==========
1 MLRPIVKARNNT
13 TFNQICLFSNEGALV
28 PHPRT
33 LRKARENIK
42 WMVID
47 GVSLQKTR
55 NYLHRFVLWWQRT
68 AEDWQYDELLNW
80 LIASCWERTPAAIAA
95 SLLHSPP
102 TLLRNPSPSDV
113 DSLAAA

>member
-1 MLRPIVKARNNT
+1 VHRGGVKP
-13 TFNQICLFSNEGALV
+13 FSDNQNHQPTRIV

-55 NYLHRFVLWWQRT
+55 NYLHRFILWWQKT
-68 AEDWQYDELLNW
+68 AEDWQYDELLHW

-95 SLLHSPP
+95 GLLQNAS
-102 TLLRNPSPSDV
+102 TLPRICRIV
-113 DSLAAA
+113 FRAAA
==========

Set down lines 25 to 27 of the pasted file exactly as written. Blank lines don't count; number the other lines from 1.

+102 TLPRICRIV
-113 DSLAAA
+113 FRAAA